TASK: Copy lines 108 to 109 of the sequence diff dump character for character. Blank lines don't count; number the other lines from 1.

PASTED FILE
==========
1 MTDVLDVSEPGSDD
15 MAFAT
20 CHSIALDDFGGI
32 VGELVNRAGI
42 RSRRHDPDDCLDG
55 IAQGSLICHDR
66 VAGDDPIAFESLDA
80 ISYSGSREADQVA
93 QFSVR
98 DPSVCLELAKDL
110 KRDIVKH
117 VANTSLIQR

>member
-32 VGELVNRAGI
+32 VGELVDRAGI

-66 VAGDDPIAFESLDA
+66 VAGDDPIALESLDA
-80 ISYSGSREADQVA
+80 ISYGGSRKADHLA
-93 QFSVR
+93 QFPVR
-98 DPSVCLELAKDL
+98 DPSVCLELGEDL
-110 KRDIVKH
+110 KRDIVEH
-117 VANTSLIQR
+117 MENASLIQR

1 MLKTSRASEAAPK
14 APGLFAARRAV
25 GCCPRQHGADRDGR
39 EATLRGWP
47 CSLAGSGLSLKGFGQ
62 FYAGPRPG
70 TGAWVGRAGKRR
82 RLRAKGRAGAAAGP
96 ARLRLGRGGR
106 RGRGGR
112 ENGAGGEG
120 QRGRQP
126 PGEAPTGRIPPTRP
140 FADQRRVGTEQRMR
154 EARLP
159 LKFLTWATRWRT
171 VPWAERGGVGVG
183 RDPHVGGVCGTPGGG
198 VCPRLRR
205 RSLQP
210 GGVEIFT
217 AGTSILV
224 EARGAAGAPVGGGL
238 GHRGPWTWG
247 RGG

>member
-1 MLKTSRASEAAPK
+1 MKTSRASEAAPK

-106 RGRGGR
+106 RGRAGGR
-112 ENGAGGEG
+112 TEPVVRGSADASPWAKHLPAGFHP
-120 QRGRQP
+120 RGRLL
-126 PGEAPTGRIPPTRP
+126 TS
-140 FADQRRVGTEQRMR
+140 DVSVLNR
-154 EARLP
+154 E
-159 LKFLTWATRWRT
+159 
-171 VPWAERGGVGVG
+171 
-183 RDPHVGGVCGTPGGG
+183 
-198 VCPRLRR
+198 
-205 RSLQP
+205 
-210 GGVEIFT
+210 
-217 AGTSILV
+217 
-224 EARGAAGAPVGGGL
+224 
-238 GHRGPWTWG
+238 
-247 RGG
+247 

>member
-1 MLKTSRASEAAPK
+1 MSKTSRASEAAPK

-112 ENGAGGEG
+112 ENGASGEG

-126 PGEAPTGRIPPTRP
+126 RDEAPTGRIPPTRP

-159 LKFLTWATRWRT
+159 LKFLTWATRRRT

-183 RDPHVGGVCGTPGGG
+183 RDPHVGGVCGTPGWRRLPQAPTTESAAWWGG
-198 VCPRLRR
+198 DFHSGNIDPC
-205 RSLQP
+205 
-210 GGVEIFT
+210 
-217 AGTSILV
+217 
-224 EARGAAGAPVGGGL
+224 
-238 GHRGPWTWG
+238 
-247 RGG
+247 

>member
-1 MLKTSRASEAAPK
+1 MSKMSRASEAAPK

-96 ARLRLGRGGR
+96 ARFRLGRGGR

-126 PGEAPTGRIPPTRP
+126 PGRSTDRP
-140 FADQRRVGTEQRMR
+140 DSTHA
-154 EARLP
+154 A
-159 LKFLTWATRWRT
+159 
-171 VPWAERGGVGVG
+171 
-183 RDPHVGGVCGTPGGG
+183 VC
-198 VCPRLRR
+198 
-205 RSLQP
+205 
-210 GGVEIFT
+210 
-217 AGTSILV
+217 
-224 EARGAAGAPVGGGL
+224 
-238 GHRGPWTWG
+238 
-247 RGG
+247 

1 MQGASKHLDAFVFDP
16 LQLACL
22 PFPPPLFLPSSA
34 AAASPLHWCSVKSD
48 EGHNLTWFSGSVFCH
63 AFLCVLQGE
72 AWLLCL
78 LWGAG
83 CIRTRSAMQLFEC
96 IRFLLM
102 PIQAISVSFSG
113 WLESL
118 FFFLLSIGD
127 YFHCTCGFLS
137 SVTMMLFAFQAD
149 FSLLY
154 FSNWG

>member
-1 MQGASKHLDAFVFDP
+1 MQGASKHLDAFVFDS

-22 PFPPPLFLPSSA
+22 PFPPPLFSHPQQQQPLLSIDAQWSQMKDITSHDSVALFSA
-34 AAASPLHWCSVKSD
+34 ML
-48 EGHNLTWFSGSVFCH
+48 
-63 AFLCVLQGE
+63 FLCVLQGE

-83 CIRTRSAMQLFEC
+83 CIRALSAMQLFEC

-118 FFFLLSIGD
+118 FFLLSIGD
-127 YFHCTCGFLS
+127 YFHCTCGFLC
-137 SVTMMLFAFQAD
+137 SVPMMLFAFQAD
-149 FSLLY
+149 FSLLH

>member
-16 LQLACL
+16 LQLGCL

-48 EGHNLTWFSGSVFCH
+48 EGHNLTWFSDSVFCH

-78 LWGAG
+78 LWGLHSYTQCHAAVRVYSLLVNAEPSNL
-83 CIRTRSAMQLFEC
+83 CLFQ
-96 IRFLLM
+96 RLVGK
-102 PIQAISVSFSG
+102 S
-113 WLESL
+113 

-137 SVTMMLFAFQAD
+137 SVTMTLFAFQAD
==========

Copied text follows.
+224 
-238 GHRGPWTWG